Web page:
Collision avoidance will top the agenda of two upcoming international space conferences after the recent collision between U.S. and Russian satellites, a U.S. scientist said on Monday.
"I guarantee you the collision is going to be the top topic at the meeting of UN Committee on the Peaceful Uses of Outer Space Committee (COPUOS) and The Inter-Agency Space Debris Coordination Committee (IADC) meeting," said Mark Matney, an orbital debris scientist at NASA's Johnson Space Center in Houston, Texas.
The U.S. and Russian satellites collided at 11:55 a.m. EST (1655 GMT) Tuesday in space nearly 800 km over Russia's Siberia, spewing a pair of massive debris clouds and igniting fears that the debris may threaten the international space station and other spacecraft.
Both the annual meeting of the COPUOS, to be held this week in Vienna, Austria and the IADC meeting in March in Germany, will focus on the recent collision and future measures to prevent such collision, said Matney.
The COPUOS meeting of policy-makers, lawyers and alike will work on policy issues and the IADC meeting of space scientists and engineers will bend on technical issues, according to Matney.
Scientists have been discussing the orbit debris issue and some suggested de-orbiting of spacecraft. The recent collision is a reminder that "we cannot wait too long and we must work on it now," he said.
Since the world's first satellite was launched in 1957 by the Soviet Union, thousands of satellite launches have taken place, meaning there are thousands of large objects in orbit around the earth.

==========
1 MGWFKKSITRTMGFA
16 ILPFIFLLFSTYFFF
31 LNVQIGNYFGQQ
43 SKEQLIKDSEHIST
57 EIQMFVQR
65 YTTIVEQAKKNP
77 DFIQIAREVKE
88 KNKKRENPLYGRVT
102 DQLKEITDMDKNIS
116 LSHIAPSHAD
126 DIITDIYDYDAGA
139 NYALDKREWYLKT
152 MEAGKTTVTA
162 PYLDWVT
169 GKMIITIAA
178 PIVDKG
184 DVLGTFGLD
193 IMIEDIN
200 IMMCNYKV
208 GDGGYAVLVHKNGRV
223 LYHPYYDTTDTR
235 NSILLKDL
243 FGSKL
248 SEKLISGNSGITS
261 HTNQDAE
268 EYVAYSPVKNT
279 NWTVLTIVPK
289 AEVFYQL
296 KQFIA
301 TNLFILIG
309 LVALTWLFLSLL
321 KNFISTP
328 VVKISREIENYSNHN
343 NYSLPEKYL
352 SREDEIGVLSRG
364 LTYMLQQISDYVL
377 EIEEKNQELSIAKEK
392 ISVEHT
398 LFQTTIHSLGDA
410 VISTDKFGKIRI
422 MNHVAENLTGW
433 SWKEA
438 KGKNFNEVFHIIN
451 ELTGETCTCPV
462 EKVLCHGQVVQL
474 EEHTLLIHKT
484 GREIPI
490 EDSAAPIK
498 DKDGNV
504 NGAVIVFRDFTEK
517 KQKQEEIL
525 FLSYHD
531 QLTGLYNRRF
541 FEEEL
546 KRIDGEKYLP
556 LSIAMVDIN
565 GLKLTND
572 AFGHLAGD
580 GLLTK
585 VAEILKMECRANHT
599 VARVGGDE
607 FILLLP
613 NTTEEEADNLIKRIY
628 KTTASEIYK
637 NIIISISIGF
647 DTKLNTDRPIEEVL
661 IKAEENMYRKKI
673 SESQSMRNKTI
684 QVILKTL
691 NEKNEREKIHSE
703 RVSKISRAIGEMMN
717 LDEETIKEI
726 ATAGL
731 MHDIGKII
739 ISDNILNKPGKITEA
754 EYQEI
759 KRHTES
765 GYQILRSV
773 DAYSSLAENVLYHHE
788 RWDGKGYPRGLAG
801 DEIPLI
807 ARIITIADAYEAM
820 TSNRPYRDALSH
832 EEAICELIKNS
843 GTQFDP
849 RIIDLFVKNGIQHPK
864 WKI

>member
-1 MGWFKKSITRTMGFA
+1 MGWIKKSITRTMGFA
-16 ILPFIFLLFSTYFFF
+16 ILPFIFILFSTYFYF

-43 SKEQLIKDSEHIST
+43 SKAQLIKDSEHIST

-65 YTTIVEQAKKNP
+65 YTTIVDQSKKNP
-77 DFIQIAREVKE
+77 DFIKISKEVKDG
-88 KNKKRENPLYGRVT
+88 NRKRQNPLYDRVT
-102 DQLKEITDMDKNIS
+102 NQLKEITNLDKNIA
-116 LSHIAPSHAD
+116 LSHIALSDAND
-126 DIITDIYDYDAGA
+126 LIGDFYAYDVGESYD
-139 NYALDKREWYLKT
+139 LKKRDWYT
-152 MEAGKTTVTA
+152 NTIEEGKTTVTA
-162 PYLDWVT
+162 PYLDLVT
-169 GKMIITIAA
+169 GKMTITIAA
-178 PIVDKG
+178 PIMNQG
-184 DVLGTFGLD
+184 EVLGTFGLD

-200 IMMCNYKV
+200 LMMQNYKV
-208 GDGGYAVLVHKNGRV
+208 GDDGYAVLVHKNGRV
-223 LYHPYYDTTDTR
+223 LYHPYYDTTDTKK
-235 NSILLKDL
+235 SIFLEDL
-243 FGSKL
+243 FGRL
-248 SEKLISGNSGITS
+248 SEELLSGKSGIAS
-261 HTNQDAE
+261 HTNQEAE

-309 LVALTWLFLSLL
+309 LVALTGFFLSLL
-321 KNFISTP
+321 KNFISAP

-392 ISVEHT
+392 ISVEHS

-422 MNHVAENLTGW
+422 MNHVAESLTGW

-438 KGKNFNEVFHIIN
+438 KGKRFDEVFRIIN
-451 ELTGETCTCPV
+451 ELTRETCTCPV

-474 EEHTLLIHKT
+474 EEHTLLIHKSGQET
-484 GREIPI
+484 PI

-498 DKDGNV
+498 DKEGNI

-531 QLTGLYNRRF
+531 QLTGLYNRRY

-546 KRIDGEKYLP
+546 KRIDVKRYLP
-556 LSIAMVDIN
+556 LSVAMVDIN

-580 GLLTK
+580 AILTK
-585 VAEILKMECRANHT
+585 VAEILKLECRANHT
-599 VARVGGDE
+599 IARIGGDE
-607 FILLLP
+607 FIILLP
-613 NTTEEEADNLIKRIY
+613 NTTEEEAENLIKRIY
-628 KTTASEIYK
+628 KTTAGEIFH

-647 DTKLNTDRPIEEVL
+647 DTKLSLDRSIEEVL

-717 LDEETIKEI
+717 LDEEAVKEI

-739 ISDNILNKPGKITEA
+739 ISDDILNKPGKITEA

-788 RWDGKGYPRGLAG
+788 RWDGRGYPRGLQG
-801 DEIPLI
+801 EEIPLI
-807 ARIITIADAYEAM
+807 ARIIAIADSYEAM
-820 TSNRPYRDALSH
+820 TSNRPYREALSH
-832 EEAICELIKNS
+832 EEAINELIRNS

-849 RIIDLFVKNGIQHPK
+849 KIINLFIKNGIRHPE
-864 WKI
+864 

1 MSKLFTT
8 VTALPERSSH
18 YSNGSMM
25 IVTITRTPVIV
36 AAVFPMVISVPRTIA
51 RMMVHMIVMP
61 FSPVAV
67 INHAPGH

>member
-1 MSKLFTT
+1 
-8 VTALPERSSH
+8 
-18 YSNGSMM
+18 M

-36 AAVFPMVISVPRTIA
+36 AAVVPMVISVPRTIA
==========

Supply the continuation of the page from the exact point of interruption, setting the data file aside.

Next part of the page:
"The space is getting crowded, there are more chances of collision," said Matney, noting Tuesday's collision will not be the last.
He estimated the debris from the collision could be in the thousands.
These debris will surely increase risks to other spacecraft, especially those adrift at the altitude of the collision. The risks to those orbiting higher and lower that altitude will be less, he said.
"The problem today is that we launch objects into space much faster than we remove them," he said.
Scientists are considering ways to reduce or remove debris, Matney said, noting education is important to make people be aware of the danger of orbit debris.
Citing as an example, Matney said when Russia and the United States first launched satellites, extra fuel was left on the spacecraft, and for unknown reasons, the fuel caused explosion of the spacecraft.
Most orbit debris came from explosions, he said.
The solution is simple. "When you finish your stage, get rid of the fuel, to drill the fuel into space or burn the engine to use up the fuel," Matney said.
"The point is there are simple things we can do to make space safer," he said.
The more difficult things are technical issues such as de-orbiting spacecraft after certain years of service.
Scientists also are considering the possibility of conducting space mission to remove debris in the long run, according to Matney.
"Someday in the future, we may move in the legal direction, like an international space law. But we are a long way from that," he said.
"What we are trying to do now is promoting good citizenship in space," Matney said.
"Space is a very useful place. We can do wonderful things in space. And it's an international resource but we need to make sure that our children and their children can use space like we can," he said.